[w]hen a person has violated the conditions of his probation ... and is declared delinquent by the court, the declaration of delinquency shall interrupt the period of the sentence as of the date of the delinquency and such interruption shall continue until a final determination as to the delinquency has been made by the court pursuant to a hearing held in accordance with the provisions of the criminal procedure law.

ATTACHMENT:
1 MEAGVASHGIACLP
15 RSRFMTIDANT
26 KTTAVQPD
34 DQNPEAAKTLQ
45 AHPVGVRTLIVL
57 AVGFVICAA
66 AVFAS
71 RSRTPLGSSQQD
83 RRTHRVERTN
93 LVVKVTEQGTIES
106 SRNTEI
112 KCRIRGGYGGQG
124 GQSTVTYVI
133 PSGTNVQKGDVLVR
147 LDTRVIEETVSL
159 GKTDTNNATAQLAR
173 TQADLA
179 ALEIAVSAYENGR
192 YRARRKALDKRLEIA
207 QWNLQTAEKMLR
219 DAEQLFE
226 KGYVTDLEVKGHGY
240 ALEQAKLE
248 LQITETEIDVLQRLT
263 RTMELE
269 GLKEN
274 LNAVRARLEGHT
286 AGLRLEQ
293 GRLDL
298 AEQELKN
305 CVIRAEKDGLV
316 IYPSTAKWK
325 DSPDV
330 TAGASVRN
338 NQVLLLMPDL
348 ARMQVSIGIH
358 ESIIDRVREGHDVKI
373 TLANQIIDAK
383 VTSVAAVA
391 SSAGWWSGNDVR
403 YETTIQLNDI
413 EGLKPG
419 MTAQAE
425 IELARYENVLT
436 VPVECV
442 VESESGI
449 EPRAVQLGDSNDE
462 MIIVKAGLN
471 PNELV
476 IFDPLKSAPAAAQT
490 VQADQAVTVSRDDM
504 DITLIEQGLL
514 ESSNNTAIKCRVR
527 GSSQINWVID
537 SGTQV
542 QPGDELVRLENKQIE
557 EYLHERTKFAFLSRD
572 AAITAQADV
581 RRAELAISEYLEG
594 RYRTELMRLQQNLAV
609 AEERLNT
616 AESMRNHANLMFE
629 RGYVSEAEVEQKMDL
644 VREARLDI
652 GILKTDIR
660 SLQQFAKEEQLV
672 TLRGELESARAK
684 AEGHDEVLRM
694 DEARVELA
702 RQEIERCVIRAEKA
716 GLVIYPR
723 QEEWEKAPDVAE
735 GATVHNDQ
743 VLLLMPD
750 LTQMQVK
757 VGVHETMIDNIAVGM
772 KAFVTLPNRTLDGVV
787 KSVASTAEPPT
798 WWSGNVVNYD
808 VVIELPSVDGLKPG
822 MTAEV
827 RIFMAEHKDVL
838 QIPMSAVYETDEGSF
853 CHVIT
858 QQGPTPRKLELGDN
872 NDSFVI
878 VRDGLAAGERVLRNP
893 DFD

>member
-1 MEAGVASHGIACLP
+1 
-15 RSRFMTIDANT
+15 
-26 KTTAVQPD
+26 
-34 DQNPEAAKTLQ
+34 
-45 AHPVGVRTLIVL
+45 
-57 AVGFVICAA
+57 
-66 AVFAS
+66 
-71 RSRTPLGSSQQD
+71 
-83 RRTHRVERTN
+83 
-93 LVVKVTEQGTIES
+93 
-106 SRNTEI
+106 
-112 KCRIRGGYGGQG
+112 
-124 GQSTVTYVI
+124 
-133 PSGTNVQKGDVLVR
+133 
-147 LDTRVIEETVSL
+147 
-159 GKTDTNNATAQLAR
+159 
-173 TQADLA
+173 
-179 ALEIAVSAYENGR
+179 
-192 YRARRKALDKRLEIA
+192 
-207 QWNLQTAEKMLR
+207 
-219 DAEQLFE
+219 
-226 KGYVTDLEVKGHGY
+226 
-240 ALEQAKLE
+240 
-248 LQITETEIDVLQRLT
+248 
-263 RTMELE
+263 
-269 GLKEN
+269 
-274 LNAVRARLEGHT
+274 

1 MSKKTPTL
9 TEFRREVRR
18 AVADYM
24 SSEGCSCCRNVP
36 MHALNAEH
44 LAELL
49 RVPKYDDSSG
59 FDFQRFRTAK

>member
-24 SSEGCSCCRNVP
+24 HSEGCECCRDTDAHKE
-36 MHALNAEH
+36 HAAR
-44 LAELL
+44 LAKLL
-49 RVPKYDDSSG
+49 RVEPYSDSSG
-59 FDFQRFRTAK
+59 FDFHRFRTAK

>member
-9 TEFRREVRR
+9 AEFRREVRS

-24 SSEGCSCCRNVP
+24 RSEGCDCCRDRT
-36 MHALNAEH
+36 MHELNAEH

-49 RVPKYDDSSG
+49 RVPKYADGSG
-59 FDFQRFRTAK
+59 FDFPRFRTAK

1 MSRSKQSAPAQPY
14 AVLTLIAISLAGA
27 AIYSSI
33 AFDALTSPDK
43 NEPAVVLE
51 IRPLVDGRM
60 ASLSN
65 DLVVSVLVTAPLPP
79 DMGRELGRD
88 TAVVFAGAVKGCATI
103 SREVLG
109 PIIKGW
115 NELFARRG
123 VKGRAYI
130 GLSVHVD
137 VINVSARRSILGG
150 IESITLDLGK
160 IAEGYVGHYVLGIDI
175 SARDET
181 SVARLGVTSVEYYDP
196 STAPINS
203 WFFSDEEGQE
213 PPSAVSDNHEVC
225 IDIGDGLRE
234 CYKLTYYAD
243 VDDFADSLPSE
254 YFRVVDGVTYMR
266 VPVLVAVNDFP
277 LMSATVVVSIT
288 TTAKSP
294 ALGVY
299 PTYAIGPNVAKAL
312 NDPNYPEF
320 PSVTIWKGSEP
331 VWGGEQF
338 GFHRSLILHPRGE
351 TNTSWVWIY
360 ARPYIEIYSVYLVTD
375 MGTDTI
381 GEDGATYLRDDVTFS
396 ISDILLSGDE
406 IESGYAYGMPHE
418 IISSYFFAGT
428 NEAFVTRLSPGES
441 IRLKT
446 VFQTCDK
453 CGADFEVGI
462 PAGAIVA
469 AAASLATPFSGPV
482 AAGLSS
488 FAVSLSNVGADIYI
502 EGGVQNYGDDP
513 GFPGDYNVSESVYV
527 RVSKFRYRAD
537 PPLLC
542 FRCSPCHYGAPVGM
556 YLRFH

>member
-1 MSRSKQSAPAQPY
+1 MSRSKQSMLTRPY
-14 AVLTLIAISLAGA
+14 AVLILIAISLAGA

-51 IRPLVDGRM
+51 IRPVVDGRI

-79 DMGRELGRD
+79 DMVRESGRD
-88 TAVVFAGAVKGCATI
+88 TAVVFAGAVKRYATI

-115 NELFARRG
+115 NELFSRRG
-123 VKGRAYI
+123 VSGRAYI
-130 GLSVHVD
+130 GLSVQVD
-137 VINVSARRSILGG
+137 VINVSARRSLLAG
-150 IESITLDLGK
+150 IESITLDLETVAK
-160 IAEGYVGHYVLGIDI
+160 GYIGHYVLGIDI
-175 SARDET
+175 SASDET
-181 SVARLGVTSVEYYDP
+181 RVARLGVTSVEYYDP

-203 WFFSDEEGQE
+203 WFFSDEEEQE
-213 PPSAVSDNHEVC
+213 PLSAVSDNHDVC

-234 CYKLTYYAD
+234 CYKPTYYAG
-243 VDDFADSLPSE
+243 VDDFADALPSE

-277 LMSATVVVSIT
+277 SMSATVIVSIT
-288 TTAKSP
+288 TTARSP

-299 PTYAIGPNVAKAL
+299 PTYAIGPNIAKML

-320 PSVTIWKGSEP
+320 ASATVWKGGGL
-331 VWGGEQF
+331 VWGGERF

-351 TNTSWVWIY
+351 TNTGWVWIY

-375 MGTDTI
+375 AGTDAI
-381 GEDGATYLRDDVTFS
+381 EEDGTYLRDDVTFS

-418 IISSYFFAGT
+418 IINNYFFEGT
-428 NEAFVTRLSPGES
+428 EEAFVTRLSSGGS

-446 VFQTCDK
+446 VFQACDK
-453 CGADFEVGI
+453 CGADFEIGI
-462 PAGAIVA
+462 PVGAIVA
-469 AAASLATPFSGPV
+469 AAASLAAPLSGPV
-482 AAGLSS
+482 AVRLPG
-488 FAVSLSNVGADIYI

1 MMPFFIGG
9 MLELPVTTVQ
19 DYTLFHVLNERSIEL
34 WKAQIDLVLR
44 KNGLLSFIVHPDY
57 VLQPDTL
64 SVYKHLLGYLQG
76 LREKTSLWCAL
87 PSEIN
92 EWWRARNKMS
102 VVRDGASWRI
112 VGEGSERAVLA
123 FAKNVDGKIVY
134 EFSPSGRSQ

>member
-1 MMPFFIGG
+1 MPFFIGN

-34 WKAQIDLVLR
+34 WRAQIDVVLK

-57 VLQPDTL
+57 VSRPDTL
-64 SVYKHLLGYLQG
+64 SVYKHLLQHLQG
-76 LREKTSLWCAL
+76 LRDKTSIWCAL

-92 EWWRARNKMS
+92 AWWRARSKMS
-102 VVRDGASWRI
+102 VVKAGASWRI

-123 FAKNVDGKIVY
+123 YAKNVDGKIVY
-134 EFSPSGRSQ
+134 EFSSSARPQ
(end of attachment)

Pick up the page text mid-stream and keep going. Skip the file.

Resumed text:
Turning to CPL ' 410.30(1), it is important to note that a declaration of delinquency is not necessary to trigger the notice. Indeed, under subdivision (1), no reason at all need be asserted for the issuance of the notice. Thus, if the court, upon being presented with a petition for delinquency merely orders the person to appear, assuming the probationer appears, the running will not be tolled during the pendency of the proceeding. Likewise, subdivision (2) does not require the issuance of a declaration of delinquency as a basis for the issuance of a warrant but merely requires the existence of reasonable grounds to believe that a violation has occurred. If, however, a declaration of delinquency is filed, the running of the probationary sentence is tolled and the court may avail itself of either of the techniques set forth in CPL ' 410.40.